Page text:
Bramwell Tovey conducts the L.A. Phil with pianist Garrick Ohlsson in Rachmaninoff’s Piano Concerto No. 3 at the Hollywood Bowl on July 14, 2015.(Lawrence K. Ho / Los Angeles Times)
Argentine dancer Herman Cornejo performs in the West Coast premiere of “Tango y Yo” as part of the Latin portion of BalletNow.(Michael Robinson Chavez / Los Angeles Times)
Jake Shears plays Greta in Martin Sherman’s play “Bent” at the Mark Taper Forum in Los Angeles through Aug. 23, 2015.(Luis Sinco / Los Angeles Times)
Dancers rehearse a one-night-only performance choregraphed by Raiford Rogers, one of L.A.'s most-noted choreographers. This year the dance will be to a new original score by Czech composer Zbynek Mateju.(Luis Sinco / Los Angeles Times)
Oscar-winning actor Ben Kingsley in Los Angeles on July 9, 2015.(Al Seib / Los Angeles Times)
Mia Sinclair Jenness, left, Mabel Tyler and Gabby Gutierrez alternate playing the title role in the musical adaptation of Roald Dahl’s “Matilda” at the Ahmanson Theatre. The three are shown during a day at Santa Monica Pier on June 16, 2015.(Christina House / For The Times)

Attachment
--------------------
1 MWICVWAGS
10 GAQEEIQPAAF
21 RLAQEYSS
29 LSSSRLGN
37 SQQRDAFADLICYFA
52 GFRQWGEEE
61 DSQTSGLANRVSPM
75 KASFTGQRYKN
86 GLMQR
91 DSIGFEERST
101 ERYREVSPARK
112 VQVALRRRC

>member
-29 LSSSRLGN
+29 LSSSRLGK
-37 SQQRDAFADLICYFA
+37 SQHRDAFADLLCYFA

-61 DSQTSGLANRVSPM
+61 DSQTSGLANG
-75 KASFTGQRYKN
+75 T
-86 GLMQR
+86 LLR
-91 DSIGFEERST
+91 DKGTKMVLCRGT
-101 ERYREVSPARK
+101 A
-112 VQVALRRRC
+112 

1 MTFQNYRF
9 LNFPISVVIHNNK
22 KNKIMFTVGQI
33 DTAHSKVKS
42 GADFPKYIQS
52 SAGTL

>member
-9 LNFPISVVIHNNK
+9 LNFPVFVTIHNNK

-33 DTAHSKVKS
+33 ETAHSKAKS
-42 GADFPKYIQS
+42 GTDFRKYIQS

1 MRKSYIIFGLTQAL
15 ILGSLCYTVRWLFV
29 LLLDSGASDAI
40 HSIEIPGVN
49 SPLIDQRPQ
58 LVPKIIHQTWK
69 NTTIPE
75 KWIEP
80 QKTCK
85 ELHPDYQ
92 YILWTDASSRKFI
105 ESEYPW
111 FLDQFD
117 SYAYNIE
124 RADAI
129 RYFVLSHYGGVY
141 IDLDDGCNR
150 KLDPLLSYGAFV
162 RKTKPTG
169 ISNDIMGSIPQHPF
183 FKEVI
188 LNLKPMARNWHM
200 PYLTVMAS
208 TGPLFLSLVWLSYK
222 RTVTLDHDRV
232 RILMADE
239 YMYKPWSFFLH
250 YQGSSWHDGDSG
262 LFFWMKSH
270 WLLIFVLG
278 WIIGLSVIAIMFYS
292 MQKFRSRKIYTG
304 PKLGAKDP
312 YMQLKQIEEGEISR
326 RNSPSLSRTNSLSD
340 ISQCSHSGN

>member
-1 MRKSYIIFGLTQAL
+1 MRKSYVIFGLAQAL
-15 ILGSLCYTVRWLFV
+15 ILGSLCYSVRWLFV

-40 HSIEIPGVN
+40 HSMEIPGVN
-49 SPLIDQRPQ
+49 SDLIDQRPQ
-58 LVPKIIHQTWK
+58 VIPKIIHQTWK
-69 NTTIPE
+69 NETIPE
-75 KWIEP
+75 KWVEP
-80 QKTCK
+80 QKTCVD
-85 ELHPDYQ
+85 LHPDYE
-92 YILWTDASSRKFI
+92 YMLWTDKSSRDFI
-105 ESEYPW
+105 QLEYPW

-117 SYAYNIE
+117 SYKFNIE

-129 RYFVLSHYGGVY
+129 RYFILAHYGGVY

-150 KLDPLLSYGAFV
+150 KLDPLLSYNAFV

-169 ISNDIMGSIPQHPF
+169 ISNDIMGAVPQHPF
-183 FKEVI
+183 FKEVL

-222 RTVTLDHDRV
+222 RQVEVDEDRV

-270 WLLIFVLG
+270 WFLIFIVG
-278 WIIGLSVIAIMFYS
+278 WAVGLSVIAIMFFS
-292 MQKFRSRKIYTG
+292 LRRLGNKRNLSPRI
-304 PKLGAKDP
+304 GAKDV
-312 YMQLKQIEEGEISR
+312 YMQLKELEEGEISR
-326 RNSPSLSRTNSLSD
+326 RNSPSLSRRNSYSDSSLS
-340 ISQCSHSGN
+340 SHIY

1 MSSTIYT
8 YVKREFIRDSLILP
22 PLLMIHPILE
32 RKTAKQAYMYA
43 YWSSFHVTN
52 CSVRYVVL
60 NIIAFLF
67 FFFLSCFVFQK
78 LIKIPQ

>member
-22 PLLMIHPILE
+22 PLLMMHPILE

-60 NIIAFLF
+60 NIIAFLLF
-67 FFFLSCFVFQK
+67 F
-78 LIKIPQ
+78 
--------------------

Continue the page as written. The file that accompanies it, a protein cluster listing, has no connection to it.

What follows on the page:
American Contemporary Ballet Company members Zsolt Banki and Cleo Magill perform a dance routine originally done by Fred Astaire and Ginger Rogers. This performance was presented as part of "Music + Dance: L.A.” on Friday, June 19, 2015.(Luis Sinco / Los Angeles Times)
Miguel, a Grammy-winning guitarist, producer, singer and lyricist, is photographed in San Pedro on Wednesday, June 10, 2015. His new album "Wildheart,” explores L.A.'s “weird mix of hope and desperation.”(Christina House / For The Times)
Los Angeles-born artist Mark Bradford is photographed in front of “The Next Hot Line.” This piece is part of his show “Scorched Earth,” installed at the Hammer Museum in Westwood, June 11, 2015.(Jay L. Clendenin / Los Angeles Times)
The Los Angeles Opera concluded its season with “The Marriage of Figaro,” with Roberto Tagliavini as Figaro and Pretty Yende as Susanna, at the Dorothy Chandler Pavilion.(Lawrence K. Ho / Los Angeles Times)
“Trinket,” a monumental installation by Newark-born, Chicago-based artist William Pope.L, features an American flag that is 16 feet tall and 45 feet long. The work is on display at the Geffen Contemporary at MOCA through June 28.(Luis Sinco / Los Angeles Times)
Alex Knox, from left, Carolyn Ratteray, Lynn Milgrim and Paige Lindsey White in “Pygmalion” in spring 2015 at the Pasadena Playhouse.(Mariah Tauger / For The Times)